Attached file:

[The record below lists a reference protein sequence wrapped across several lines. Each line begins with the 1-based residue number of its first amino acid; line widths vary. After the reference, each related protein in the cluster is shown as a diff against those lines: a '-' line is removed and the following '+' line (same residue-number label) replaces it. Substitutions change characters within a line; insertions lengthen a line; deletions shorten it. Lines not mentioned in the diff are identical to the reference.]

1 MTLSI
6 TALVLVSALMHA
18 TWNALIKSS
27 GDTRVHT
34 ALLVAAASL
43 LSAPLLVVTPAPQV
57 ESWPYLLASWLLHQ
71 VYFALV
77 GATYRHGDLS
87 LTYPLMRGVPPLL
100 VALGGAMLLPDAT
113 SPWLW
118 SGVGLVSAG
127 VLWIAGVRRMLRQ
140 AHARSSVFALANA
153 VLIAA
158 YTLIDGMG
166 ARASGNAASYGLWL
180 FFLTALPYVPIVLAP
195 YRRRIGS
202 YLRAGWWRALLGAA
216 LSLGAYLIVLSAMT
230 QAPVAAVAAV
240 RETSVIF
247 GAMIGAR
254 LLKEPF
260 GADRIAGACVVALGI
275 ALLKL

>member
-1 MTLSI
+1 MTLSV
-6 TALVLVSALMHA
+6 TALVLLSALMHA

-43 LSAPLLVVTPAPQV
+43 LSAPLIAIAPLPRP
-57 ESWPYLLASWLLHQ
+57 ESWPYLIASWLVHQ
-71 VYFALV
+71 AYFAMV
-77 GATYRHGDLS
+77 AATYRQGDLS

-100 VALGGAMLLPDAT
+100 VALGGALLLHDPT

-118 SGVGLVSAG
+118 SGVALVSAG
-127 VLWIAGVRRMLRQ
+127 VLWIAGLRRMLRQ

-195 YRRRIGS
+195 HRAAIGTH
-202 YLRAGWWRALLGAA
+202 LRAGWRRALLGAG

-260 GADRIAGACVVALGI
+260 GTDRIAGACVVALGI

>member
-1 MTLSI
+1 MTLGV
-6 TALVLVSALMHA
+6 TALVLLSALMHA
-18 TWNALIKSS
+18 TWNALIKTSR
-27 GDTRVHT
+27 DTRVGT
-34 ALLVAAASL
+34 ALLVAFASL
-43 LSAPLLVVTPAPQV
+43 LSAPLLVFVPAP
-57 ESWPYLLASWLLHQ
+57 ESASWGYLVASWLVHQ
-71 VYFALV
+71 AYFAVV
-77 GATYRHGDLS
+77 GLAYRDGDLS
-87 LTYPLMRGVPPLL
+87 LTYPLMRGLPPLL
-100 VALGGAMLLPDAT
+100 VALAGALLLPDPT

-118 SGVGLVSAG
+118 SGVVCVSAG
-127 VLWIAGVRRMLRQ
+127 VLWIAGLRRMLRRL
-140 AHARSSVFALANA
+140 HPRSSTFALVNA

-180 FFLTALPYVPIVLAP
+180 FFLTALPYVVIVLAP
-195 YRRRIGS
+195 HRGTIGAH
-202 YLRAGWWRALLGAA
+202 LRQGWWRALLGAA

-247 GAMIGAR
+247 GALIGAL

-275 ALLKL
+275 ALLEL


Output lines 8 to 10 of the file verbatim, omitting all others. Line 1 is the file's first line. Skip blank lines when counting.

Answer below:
57 ESWPYLLASWLLHQ
71 VYFALV
77 GATYRHGDLS